Fast Company put out a fantastic package of stories covering the role of race in Silicon Valley.  The centerpiece is a deservedly glowing profile of Tristan Walker, but my favorite was an interview with a group of African American startup folks titled "An Honest Discussion of Race in Silicon Valley."

One thing that I failed to appreciate before, and that this story made clear, is the interaction of risk and race:
In many African-American households—since we don't descend from centuries of wealth in this country—parents want their kids to be a lawyer or a doctor, or go to Wall Street to make a lot of money so they can come back and take care of the family. Is the African-American community too cautious for tech and its "fail fast" mantra?

Erwin: Black folks like me have to take care of family members at home, so jumping into a startup is very risky when you can make it either on Wall Street or do something more stable in finance. If my company fails, the people who are counting on me also fail.

T. Gauda: You have to have a very high risk tolerance, and we are traditionally risk averse. As it is, just being who we are is extremely risky.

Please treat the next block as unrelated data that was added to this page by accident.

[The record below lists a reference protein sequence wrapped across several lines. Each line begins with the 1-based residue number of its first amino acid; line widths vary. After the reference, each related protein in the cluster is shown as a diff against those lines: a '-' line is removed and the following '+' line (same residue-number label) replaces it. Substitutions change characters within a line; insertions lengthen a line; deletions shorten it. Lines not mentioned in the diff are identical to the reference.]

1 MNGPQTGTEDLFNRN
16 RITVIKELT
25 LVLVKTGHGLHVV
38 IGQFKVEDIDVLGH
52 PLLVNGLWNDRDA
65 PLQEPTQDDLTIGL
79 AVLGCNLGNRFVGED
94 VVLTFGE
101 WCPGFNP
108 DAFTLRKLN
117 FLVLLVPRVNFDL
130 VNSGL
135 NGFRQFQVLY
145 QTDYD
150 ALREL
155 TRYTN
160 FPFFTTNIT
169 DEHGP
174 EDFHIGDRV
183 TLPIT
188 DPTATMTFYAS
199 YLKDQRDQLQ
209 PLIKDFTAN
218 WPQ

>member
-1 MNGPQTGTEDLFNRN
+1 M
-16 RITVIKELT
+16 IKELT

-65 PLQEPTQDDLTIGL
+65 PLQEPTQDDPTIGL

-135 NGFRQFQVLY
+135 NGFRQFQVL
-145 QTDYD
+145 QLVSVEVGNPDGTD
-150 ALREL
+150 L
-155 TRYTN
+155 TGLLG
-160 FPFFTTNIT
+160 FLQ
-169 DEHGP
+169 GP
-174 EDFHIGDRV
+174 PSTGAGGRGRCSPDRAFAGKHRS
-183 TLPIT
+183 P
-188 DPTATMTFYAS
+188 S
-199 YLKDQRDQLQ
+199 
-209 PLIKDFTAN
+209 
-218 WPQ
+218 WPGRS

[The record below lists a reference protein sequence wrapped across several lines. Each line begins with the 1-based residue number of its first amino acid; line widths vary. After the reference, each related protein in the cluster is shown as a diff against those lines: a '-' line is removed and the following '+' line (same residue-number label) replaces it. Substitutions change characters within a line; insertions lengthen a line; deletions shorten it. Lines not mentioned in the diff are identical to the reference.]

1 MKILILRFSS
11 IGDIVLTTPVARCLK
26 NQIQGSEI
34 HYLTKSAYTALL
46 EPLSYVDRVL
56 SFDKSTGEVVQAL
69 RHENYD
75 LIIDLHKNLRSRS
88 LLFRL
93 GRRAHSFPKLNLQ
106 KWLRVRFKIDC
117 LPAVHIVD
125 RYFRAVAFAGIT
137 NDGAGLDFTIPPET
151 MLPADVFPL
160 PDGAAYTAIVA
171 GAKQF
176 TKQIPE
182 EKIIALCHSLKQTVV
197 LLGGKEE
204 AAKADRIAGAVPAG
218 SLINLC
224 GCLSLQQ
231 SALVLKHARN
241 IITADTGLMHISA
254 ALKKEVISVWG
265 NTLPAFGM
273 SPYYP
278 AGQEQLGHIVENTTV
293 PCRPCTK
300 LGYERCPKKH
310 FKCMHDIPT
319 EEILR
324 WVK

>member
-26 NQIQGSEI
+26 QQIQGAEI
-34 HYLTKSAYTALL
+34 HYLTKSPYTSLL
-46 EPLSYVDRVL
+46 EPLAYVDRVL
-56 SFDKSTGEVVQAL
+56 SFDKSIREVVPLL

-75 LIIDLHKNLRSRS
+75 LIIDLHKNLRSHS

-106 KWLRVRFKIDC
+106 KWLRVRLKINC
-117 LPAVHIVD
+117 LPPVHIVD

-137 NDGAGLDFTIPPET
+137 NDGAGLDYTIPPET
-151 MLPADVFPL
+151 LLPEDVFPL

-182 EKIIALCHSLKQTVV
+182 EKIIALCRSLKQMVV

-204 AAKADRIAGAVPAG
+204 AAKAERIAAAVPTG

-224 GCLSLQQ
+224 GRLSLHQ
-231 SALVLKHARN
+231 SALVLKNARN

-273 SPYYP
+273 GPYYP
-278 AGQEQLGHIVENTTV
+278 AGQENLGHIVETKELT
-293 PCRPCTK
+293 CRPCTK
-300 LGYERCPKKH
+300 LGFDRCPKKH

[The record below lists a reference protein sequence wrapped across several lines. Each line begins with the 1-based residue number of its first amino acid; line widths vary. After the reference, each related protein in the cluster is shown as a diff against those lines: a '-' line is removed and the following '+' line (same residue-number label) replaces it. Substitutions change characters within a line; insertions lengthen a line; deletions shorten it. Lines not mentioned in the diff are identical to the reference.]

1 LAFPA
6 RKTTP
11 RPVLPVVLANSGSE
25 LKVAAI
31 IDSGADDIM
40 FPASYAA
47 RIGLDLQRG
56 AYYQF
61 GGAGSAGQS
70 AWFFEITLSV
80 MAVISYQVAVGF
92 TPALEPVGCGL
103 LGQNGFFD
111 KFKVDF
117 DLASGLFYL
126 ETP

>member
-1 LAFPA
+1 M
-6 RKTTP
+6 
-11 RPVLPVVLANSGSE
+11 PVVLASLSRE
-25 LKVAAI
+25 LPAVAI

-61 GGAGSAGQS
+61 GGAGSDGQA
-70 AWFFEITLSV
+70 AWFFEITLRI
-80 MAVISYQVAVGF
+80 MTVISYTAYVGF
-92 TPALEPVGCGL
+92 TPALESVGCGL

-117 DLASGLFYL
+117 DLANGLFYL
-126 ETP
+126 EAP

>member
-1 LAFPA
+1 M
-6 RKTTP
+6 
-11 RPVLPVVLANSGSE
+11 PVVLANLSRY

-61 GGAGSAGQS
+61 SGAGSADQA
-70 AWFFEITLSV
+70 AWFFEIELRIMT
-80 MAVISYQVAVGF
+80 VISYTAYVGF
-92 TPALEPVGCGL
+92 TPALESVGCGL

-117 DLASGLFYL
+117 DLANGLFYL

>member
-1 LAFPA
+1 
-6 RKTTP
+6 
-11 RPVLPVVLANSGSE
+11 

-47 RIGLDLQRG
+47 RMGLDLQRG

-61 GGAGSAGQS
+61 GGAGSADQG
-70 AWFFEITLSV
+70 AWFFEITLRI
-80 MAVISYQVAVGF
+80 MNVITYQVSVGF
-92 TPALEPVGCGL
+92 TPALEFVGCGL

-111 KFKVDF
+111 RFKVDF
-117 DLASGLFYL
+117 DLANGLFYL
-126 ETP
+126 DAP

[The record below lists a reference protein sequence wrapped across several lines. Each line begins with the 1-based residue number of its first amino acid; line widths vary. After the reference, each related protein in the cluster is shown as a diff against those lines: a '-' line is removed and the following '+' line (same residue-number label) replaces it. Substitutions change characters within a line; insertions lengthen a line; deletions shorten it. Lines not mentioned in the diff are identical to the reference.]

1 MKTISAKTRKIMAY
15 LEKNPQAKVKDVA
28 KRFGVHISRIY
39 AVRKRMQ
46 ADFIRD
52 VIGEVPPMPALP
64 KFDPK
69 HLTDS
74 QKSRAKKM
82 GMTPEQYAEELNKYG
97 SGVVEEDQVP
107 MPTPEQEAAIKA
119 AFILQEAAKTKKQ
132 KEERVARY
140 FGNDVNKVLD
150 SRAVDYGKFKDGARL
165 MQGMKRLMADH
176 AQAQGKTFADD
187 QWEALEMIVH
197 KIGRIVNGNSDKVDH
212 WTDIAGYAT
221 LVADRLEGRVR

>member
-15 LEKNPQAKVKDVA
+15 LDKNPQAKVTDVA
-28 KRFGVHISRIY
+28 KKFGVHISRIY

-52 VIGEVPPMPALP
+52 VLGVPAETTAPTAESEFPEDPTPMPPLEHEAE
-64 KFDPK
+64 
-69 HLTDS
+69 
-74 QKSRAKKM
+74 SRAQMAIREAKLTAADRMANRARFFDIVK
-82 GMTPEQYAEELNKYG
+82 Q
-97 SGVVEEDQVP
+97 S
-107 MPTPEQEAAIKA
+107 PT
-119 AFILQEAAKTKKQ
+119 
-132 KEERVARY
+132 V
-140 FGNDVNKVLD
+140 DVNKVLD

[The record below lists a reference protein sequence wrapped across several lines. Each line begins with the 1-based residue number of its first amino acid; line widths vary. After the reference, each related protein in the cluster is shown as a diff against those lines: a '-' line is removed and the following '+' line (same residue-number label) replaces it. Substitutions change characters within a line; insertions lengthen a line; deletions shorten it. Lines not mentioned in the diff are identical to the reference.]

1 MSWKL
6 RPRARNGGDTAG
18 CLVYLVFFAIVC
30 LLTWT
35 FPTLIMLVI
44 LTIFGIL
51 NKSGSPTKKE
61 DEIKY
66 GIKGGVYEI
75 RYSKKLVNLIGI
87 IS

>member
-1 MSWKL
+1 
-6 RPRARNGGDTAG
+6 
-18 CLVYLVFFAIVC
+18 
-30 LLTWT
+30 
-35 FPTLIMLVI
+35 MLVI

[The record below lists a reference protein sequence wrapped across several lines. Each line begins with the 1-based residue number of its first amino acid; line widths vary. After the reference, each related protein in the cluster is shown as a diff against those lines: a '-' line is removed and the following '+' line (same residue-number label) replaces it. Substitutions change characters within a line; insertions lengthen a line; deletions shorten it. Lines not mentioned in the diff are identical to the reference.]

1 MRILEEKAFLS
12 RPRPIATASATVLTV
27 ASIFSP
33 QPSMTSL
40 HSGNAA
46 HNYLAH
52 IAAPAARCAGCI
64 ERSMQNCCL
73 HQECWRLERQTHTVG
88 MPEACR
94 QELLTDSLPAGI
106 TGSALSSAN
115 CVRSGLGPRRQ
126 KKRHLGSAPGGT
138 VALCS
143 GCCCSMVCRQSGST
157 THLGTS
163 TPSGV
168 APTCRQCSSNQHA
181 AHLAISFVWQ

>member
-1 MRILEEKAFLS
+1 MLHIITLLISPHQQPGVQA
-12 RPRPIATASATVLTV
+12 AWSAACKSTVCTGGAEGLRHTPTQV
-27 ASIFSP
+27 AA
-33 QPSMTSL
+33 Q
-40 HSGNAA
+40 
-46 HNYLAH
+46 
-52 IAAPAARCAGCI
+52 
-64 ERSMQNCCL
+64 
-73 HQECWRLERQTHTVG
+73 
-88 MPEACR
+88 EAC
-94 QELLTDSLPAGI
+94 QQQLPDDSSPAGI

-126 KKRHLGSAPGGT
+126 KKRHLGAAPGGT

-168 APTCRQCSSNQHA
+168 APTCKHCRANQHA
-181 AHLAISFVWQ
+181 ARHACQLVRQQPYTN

The two key points are that a) simply being African American increases the level of risk in your life.  Logically, the principle of risk compensation would call for African Americans to take on less personal risk.  Layer in the socioeconomic effects of historical discrimination, and the magnitude of the effect would grow further.  B) Coming from a less-advantaged background, a potential African American entrepreneur might feel compelled to "play it safe," so that he or she would be in a better position to help the rest of the community.  The cost of failure is far higher for such an entrepreneur than for a wealthy Caucasian male.

Given these headwinds, it is all the more important that we encourage the minority entrepreneurs who take on these increased risks.

Another key passage tackles the issue of networks:
"I hear about bootstrapped rounds and angel rounds and friends-and-family rounds, and I just think to myself, Man! There are people who just know and are related to folks who can write $50,000 checks all around them! It's in their ecosystem."
As an investor, I take the stance that an entrepreneur ought to be able to be able to bring a product to market before raising money from professional investors, either by bootstrapping, or by raising a friends and family round.

But I'm guilty of unconscious bias in that filter--how can an entrepreneur bootstrap a company or raise money from friends and family if she comes from poverty and doesn't have any friends and family who can write a $50,000 check?

That being said, investing in pre-product startups tends to be a bad bet; I'd be hard-pressed to make money with that investment strategy.

Encouraging Investing In Minority Entrepreneurs: "Greed Is Good."